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In your opinion, could any other lab afford your effort in correcting the record?
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You've spent 18 months trying to sort out where you had made mistakes. I believe that most of the labs around the world involved with plant science don't have the same resources as you do (in terms of staff, researchers, funds) and couldn't afford spending so much time and money on repeating experiments.

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This is an important point. Before being confronted with this situation, I assumed that everyone would simple retract their papers if they found out they made a mistake. Now I know that it is not that simple. If you find a discrepancy you need resources and willing staff to repeat experiments. It took much longer than I had expected. Because the Xa21 project is central to my lab, there was no question that we would work to correcting the record. However, I do understand that some scientists may not have the staff in place to do the work. In addition, if results are questioned from a project that the PI worked on many years ago, they may no longer have materials or expertise to address the issue thoroughly. In that case, they may leave it to other labs to sort out.

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I agree with Pam that this is a very tricky point and not always easy. When I started doing science not too long ago (about 7-8 years) I took all I read in the scientific literature at face value. A couple of years in it dawned on me that not all you see on paper is actually correct. Senior people told me inside stories about literature they knew was wrong. So an inside circle knows what's right and what's wrong but not the whole community. This of course creates a knowledge imbalance and people might start new research directions based on wrong premisses. Therefore I think the community needs an open debate about this problem, but also needs to avoid pointing fingers. Then there is the personal level. In recent years so many of my friends came and talked with me about problems reproducing data in the lab they just joined. After they heard about our story the felt they could really open up. This was not just one but multiple very talented scientists. Some survived these problems others did not and left academia. So yes I think many people could afford being more open about their 'mistakes'. Science is also about discourse and view points can change. That's why I also really respect Pam's approach and decision to go rather openly through the whole correction process. We need more of these positive role models.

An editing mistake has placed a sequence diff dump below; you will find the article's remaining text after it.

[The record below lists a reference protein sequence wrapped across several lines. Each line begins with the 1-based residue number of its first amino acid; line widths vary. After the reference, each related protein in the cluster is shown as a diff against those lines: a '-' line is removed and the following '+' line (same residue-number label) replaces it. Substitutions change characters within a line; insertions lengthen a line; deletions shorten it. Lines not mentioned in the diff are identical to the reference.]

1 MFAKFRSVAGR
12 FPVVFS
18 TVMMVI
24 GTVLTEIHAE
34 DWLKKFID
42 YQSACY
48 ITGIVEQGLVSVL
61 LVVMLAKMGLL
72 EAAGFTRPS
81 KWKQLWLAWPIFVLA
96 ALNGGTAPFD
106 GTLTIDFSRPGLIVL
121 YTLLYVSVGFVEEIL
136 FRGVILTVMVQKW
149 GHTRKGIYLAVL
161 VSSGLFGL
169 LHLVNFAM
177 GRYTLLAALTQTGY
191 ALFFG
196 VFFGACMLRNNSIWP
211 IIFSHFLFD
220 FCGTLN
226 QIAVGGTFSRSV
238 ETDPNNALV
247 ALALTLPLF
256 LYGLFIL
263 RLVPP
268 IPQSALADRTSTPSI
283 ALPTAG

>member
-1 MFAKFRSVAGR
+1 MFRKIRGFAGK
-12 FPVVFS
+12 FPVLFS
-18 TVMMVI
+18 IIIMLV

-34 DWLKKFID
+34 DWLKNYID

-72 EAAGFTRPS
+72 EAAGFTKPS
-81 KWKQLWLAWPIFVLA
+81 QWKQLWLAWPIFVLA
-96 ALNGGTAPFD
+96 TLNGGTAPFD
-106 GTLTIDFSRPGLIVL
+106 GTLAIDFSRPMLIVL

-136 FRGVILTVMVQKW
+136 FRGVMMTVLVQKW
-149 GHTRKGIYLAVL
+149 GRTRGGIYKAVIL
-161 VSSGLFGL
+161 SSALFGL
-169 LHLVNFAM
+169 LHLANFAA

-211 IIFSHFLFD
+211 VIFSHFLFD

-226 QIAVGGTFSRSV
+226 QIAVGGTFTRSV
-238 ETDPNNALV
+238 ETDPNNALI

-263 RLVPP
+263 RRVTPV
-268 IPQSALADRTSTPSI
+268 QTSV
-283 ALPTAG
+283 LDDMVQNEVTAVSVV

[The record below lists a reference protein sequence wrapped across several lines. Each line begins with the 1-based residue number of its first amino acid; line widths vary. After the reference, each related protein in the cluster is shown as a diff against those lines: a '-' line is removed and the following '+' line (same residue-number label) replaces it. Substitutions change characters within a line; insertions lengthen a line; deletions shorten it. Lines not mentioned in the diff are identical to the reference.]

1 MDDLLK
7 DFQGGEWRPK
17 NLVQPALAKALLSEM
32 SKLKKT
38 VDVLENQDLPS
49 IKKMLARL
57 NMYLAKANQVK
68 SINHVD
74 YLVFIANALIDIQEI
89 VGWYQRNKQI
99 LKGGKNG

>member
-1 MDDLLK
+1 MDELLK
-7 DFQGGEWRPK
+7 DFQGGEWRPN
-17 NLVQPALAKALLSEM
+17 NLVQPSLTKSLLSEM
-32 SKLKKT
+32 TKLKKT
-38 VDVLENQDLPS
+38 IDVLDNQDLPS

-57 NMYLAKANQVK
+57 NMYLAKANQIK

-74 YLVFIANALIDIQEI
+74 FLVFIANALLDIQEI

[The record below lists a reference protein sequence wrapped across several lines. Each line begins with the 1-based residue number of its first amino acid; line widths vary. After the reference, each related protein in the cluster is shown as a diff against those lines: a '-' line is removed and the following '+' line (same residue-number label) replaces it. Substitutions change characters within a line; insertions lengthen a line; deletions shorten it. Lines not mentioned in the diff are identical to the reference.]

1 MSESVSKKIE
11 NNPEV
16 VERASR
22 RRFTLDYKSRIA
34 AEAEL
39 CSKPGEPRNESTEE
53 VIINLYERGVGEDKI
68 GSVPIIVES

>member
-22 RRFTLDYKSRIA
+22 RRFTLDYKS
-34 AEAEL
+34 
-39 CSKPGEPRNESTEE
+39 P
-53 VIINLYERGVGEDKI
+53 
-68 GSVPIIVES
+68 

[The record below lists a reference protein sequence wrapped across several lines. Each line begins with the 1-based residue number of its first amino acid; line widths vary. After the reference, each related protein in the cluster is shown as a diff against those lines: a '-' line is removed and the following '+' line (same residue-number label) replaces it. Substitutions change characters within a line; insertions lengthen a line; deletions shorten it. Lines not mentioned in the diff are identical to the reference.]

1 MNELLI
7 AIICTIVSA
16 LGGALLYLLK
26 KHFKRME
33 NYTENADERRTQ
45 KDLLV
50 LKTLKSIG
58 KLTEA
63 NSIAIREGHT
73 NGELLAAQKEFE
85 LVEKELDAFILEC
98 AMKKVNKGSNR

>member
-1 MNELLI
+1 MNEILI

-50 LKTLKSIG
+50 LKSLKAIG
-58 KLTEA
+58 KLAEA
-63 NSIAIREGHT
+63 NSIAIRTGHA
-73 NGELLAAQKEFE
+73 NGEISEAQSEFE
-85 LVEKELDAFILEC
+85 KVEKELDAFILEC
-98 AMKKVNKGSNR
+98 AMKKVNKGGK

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Ask me anything journal club

- on correcting the scientific record

Who: Pamela Ronald is a Professor at the Department of Plant Pathology and the Genome Center at the University of California, Davis. She also serves as Director of Grass Genetics at the Joint Bioenergy Institute.

Drs. Ofir Bahar, Rory Pruitt, Benjamin Schwessinger, and Arsalan Daudi are all present or former postdoctoral fellows in Prof. Ronald’s lab.

What: Prof. Ronald’s lab studies how plants respond to disease, and how plants can defend themselves against invading microbes. Last year, the group retracted its PLOS ONE and Science papers after finding that a bacterial strain they had been using was contaminated and a bioassay they had relied on was flawed. They investigated into what went wrong, and published new results in PeerJ last month to correct the scientific record.

Prof. Ronald, Dr. Bahar, Dr. Pruitt, Dr. Schwessinger, and Dr. Daudi will be answering your questions live, regarding their article and their retraction experience, or any other topic of relevance to plant-microbe interactions.

Plant interactions with microbes are important in the context of plant health and global food security, and of course maintaining the integrity of the scientific record is of paramount importance. So take this opportunity to get all your questions answered by five experts in the field who have been through the process of correcting their work!

Image: Gene Hettel, CC-BY-SA

When: February 18, 2014 09:00 am PST

Where: Ask me anything - on correcting the scientific record